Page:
Five things to know about the India-China border dispute
Escalated tension between the two nuclear-armed Asian neighbours after deaths of 20 Indian soldiers has drawn international concerns, with the United Nations urging both sides “to exercise maximum restraint”.
China and India are in a tense standoff on military as well as diplomatic fronts since May this year and escalation situation deteriorated after their first deadly border fight in more than 44 years took place, since 1975. The incident took place on Jun 15 in the Galwan valley, an inhospitable land, when 20 Indian soldiers were killed in a hand-to-hand combat in which not a single bullet was fired. China has not so far declared its casualties.
Troops of the world’s two most populous countries have been engaged in the standoff since early May at several points along the 3,500km (2,200-mile) Line of Actual Control.
Five most crucial things to know about the feud are as follows:
What happened on Jun 15?
India blamed that China had built two tents and an observation tower in its territory in Galwan valley, despite the fact that their military high-ups had reached an agreement on de-escalation on Jun 6. Later, the tents and the other structure were demolished by Indian soldiers. Then, a large group of Chinese troops arrived and had a quarrel with Indian soldiers. Soon after that, a fight broke out, leaving 20 Indian soldiers dead and two dozen others wounded.
Why did the clash take place?
Experts cite two reasons mainly behind the fresh skirmishes. One is the repealing of Article 370 of the constitution by the Indian government, which annuls autonomy of Jammu and Kashmir including the Ladakh part which has disputed territory with China.
The other main reason is the late construction activities by India in border areas as India had inaugurated a 255km road in 2019 along the disputed area.
What is each side claiming?
The Chinese foreign ministry spokesman in a statement had said that the Indian troops had twice crossed the Line of Actual Control, “provoking and attacking Chinese personnel, which led to serious physical conflicts between the two sides.”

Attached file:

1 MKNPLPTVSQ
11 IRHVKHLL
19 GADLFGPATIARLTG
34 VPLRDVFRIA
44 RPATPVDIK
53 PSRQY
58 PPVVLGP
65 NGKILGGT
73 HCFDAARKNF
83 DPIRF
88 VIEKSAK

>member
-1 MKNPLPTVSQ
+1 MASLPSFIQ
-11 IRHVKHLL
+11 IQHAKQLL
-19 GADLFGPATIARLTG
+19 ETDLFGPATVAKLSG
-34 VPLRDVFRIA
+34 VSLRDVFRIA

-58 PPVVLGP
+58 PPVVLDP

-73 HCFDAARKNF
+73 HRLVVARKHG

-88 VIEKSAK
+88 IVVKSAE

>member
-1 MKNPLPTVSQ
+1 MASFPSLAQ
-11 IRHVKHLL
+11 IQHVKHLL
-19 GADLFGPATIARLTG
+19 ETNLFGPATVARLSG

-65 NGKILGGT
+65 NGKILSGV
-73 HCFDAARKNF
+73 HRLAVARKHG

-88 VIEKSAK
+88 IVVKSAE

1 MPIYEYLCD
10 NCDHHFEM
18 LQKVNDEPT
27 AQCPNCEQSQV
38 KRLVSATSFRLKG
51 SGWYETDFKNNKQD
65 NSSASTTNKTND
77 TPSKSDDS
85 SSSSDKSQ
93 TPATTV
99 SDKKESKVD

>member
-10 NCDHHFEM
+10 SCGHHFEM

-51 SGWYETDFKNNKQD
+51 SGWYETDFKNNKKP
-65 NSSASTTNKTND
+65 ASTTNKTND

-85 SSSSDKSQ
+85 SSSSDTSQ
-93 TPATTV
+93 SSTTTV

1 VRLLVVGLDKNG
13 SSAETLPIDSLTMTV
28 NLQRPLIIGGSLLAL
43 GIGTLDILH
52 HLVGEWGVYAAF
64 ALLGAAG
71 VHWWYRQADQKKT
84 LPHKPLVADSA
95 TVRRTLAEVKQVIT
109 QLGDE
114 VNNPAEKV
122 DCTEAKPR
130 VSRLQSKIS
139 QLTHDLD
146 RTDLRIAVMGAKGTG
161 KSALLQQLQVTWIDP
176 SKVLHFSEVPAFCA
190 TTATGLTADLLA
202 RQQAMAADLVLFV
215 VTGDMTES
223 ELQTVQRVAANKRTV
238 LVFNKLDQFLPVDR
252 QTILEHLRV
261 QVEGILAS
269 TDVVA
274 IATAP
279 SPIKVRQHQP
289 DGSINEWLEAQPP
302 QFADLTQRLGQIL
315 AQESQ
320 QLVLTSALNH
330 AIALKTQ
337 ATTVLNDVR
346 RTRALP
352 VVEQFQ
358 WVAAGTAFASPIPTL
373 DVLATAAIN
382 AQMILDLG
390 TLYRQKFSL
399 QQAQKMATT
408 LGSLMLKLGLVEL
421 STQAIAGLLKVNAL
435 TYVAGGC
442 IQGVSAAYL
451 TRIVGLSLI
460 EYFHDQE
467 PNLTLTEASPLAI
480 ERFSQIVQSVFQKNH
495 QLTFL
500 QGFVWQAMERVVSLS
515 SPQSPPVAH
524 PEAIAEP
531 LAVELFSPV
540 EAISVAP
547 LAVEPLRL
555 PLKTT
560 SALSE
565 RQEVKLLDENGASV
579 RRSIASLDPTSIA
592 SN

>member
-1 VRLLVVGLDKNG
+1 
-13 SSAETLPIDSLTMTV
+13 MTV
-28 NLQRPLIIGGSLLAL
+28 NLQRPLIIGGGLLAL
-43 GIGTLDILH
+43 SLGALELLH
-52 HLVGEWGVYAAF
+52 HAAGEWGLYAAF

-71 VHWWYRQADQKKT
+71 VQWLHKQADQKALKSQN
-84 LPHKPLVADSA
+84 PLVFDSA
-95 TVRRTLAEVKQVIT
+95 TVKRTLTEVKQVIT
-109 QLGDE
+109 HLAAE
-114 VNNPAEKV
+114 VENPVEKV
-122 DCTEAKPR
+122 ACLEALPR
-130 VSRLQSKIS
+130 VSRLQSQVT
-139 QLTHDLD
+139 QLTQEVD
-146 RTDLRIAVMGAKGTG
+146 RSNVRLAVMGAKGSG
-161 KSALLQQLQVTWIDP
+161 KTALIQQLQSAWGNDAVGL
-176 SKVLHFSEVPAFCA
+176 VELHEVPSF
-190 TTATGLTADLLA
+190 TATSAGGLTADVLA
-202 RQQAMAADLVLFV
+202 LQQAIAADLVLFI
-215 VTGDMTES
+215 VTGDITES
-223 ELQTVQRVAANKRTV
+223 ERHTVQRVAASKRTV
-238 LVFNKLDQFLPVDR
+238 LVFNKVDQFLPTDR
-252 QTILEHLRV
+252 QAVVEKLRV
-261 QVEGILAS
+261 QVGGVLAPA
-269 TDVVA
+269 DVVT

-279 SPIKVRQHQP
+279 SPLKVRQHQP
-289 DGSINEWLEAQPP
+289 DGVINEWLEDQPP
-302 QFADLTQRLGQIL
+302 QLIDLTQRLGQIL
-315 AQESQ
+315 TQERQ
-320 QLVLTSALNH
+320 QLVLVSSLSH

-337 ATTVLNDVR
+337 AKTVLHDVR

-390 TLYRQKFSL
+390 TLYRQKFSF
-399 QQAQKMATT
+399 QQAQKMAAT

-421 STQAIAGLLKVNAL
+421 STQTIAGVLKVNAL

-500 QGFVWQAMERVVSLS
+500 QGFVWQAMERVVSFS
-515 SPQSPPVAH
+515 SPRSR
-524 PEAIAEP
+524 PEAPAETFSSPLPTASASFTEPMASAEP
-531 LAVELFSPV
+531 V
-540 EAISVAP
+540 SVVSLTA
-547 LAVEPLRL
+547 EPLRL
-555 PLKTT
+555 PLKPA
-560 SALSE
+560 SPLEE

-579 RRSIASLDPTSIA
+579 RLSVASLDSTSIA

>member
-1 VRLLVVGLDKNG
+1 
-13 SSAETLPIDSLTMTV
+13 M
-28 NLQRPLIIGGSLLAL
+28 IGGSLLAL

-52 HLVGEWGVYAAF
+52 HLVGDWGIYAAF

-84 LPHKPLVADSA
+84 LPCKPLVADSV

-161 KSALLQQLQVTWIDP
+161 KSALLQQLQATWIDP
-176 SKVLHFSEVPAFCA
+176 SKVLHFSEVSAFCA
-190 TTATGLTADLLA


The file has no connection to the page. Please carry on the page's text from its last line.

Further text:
Chinese military had demanded India to stop all provocations and return to dialogue.
While, India’s foreign office had warned China against making “exaggerated and untenable claims” on the Galwan valley.
India blames China of occupying 38,000 sq km of its territory in the Aksai Chin Plateau in the Himalayas. On the other hand, Prime Minister Narendra Modi’s statement a week ago stirred controversy. He had said that China did not take over any of India’s territory.
In a tweet, opposition leader Rahul Gandhi referred to an article published in Japan Times and said that Narendra Modi is actually a Surrender Modi. The article claimed that India’s policy of appeasement has failed to deter China.
Who holds the advantage?
A senior fellow at the Carnegie Endowment for International Peace, Ashley Tellis said the fresh development in the Ladakh region leaves India with “painful” choices.
“Beijing has moved into disputed territories that did not host a continual Chinese presence as recently as January 2020,” he had said on June 4, days before the fighting.
Along brawl with China, India has brewed what experts describe as ‘cartographic war’ with its another neighbor, Nepal, over border regions. Nepal’s parliament has approved a new map which includes some area of India. While, Pakistan on its west side already a long-standing rival.
Indian citizens and traders have given a knee-jerk reaction to the Chinese advances on border demanding from the government to boycott import of Chinese products.
Large protests were held against Chinese goods and China’s flags were also burnt. China is India’s largest trading partner with annual bilateral trade worth 92 billion dollars.
India and China were scheduled to hold top-level military talks on the Chinese side of the border on Jun 22 to discuss the Galwan face-off and other points of dispute in a bid to defuse the tension.
Lieutenant General-level talks will be held at Moldo on the Chinese side of Chushul in eastern Ladakh.